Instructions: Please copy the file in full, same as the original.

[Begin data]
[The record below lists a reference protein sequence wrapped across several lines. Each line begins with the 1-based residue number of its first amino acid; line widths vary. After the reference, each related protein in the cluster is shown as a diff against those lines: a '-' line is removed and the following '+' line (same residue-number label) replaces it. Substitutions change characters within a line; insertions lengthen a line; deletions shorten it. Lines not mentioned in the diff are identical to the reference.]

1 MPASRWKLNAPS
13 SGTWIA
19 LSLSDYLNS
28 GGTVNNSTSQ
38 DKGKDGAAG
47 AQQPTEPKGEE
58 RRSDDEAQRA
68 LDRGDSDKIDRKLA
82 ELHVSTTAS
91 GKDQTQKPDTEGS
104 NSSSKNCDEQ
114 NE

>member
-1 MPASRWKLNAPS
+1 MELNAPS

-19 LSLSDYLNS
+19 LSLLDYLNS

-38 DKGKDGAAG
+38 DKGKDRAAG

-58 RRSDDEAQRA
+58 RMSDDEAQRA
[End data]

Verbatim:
[The record below lists a reference protein sequence wrapped across several lines. Each line begins with the 1-based residue number of its first amino acid; line widths vary. After the reference, each related protein in the cluster is shown as a diff against those lines: a '-' line is removed and the following '+' line (same residue-number label) replaces it. Substitutions change characters within a line; insertions lengthen a line; deletions shorten it. Lines not mentioned in the diff are identical to the reference.]

1 MPASRWKLNAPS
13 SGTWIA
19 LSLSDYLNS
28 GGTVNNSTSQ
38 DKGKDGAAG
47 AQQPTEPKGEE
58 RRSDDEAQRA
68 LDRGDSDKIDRKLA
82 ELHVSTTAS
91 GKDQTQKPDTEGS
104 NSSSKNCDEQ
114 NE

>member
-1 MPASRWKLNAPS
+1 MELNAPS

-19 LSLSDYLNS
+19 LSLLDYLNS

-38 DKGKDGAAG
+38 DKGKDRAAG

-58 RRSDDEAQRA
+58 RMSDDEAQRA